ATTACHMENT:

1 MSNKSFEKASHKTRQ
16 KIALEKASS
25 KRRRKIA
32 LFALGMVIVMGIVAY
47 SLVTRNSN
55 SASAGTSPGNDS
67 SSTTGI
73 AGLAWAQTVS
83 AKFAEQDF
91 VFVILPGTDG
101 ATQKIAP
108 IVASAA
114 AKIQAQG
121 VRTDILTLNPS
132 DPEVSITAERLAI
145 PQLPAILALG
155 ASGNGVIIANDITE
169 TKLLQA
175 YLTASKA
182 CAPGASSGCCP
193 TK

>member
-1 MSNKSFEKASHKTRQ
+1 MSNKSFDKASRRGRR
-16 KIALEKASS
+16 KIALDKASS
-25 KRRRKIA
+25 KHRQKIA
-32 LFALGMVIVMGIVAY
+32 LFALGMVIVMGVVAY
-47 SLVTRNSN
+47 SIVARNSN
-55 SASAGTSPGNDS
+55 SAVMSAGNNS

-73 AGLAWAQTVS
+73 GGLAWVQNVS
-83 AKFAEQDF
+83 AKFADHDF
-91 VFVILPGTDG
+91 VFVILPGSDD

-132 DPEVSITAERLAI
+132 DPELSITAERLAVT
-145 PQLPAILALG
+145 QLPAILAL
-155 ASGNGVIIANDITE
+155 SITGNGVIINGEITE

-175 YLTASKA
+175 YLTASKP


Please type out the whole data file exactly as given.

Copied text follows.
1 MSNKSFEKASHKTRQ
16 KIALEKASS
25 KRRRKIA
32 LFALGMVIVMGIVAY
47 SLVTRNSN
55 SASAGTSPGNDS
67 SSTTGI
73 AGLAWAQTVS
83 AKFAEQDF
91 VFVILPGTDG
101 ATQKIAP
108 IVASAA
114 AKIQAQG
121 VRTDILTLNPS
132 DPEVSITAERLAI
145 PQLPAILALG
155 ASGNGVIIANDITE
169 TKLLQA
175 YLTASKA
182 CAPGASSGCCP
193 TK

>member
-1 MSNKSFEKASHKTRQ
+1 MSNKSFDKASRRGRR
-16 KIALEKASS
+16 KIALDKASS
-25 KRRRKIA
+25 KHRQKIA
-32 LFALGMVIVMGIVAY
+32 LFALGMVIVMGVVAY
-47 SLVTRNSN
+47 SIVARNSN
-55 SASAGTSPGNDS
+55 SAVMSAGNNS

-73 AGLAWAQTVS
+73 GGLAWVQNVS
-83 AKFAEQDF
+83 AKFADHDF
-91 VFVILPGTDG
+91 VFVILPGSDD

-132 DPEVSITAERLAI
+132 DPELSITAERLAVT
-145 PQLPAILALG
+145 QLPAILAL
-155 ASGNGVIIANDITE
+155 SITGNGVIINGEITE

-175 YLTASKA
+175 YLTASKP